Without a doubt, internships and entry-level positions are oversaturated, particularly in the design profession. But that doesn’t deter the influx of application design portfolios. More students desire to work as interns or junior-level designers. Right out of the gate, these aspirants want to become well-known professionals in the industry.

Nonetheless, entry-level jobs and internships are sometimes tough to come by. Even if you’re a strong candidate, there is no assurance of landing employment in the sector, except you intend to fly solo. So, what can you do to ensure that your design portfolio separates you from your peers, whether you are undertaking a project for an art studio or a shoe brand?

Common Mistakes Design Students Make

As an entry-level designer, you’re not expected to have the same set of design skills as a senior-level designer. However, you should have the skills to competently design a portfolio that can rightly land you a job. In this section, we’ll go over some of the most common mistakes that designers make when creating a design portfolio.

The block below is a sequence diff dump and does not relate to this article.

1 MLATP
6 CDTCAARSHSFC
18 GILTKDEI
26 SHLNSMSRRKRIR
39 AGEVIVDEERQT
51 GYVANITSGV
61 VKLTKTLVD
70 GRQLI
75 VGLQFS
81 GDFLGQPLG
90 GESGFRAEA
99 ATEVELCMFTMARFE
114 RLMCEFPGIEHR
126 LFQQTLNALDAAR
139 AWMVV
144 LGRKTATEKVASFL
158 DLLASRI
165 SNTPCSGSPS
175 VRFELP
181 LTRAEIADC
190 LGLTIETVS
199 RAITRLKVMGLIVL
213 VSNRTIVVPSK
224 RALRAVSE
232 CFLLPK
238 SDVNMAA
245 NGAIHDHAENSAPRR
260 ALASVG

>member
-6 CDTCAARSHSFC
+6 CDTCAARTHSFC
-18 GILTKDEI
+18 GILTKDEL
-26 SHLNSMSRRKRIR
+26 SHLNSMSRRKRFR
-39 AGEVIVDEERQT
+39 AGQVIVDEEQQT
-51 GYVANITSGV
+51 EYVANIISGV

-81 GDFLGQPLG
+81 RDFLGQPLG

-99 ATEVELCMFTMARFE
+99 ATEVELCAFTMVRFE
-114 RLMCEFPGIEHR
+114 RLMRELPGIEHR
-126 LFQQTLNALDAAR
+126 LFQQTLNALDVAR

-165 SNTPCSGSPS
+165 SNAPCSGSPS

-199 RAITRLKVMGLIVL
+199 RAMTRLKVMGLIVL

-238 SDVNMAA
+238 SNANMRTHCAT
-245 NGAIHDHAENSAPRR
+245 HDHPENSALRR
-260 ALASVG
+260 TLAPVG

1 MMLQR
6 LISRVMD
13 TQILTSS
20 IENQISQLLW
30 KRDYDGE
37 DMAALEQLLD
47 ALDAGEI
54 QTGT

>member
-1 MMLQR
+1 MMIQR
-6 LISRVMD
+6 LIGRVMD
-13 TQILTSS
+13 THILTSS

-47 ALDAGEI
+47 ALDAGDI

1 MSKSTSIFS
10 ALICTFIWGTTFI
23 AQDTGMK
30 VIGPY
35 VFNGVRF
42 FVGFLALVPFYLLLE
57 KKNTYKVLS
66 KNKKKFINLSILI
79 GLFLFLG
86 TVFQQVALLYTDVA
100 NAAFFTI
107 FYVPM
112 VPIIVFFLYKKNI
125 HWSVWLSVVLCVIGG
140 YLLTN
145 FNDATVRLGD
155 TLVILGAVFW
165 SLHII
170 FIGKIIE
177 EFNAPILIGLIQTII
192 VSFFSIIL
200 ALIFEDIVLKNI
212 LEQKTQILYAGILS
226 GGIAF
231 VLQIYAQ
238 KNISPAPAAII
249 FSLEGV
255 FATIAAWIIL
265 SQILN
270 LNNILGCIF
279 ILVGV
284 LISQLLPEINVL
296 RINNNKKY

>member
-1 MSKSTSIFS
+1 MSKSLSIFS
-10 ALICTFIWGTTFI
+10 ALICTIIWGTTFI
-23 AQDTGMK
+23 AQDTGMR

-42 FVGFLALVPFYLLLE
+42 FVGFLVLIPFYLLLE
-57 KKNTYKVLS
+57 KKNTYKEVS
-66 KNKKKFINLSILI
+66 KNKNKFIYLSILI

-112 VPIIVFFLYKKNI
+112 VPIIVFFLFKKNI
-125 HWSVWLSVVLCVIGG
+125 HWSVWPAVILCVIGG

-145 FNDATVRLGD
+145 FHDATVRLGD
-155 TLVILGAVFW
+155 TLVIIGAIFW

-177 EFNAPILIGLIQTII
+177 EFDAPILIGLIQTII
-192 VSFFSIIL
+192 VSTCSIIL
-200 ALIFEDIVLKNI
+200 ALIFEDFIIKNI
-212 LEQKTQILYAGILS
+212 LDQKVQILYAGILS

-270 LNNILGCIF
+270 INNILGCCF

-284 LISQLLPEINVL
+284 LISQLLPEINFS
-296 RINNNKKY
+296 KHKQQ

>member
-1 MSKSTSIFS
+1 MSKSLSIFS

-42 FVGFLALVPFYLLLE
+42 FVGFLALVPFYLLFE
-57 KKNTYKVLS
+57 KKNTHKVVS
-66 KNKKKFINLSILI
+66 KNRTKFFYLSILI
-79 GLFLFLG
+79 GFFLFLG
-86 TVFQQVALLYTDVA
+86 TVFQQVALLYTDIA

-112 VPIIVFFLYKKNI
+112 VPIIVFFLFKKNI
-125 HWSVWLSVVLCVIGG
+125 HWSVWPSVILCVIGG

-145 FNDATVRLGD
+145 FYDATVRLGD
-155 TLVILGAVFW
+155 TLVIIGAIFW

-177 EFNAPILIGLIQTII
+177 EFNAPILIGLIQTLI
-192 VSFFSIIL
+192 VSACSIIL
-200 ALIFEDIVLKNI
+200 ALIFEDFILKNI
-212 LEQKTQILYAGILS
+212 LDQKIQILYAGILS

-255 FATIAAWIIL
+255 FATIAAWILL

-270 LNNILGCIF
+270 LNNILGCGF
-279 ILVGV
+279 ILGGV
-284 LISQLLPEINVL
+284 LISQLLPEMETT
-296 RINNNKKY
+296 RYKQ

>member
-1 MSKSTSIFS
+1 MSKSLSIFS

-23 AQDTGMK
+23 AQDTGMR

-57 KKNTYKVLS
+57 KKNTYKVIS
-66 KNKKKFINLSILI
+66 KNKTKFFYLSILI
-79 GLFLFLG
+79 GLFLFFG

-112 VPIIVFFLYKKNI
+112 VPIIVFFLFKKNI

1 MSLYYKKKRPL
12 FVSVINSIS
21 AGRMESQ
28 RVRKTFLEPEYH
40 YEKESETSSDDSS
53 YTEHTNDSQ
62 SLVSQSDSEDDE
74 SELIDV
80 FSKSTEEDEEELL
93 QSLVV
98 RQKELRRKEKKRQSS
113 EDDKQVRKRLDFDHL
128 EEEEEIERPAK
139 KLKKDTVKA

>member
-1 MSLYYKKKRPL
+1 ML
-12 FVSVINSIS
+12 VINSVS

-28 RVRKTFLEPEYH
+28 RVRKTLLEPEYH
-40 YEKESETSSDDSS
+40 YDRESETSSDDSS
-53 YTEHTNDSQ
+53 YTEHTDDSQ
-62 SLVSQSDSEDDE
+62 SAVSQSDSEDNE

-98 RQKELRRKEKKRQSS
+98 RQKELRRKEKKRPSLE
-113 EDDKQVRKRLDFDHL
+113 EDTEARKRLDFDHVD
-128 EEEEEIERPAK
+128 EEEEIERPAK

Portfolios with Insufficient Strategic Depth

Have you ever created a design portfolio that you believed would have your recipients mind-blown, only to have your mind shattered after numerous failed interviews or proposals? Well, here’s the thing. It’s not just enough to assemble a bunch of designs and hope for the best.